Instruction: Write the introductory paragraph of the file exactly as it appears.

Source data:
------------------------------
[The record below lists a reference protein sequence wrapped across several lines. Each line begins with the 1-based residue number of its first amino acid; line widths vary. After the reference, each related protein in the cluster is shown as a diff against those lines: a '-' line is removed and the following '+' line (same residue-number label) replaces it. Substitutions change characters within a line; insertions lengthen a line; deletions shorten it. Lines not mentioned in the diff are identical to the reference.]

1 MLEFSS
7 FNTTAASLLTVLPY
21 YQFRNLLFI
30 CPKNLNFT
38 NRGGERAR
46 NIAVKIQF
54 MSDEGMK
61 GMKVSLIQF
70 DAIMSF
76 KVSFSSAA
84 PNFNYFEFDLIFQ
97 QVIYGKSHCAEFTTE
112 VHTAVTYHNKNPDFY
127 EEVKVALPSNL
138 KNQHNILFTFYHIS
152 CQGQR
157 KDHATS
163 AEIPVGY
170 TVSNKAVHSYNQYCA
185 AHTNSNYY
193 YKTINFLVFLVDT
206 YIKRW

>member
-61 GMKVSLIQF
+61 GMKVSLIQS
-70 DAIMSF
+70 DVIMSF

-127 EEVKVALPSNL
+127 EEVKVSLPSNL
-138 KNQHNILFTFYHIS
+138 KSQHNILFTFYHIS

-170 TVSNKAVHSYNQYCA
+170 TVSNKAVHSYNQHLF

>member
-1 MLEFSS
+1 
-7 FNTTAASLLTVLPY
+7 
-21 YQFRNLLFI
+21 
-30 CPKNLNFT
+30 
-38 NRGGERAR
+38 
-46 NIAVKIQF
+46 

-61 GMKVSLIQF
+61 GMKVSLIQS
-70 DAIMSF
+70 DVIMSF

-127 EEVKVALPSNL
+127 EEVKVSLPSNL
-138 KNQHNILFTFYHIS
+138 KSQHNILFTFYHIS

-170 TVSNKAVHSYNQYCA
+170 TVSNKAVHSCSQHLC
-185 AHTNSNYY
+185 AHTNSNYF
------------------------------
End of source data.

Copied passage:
[The record below lists a reference protein sequence wrapped across several lines. Each line begins with the 1-based residue number of its first amino acid; line widths vary. After the reference, each related protein in the cluster is shown as a diff against those lines: a '-' line is removed and the following '+' line (same residue-number label) replaces it. Substitutions change characters within a line; insertions lengthen a line; deletions shorten it. Lines not mentioned in the diff are identical to the reference.]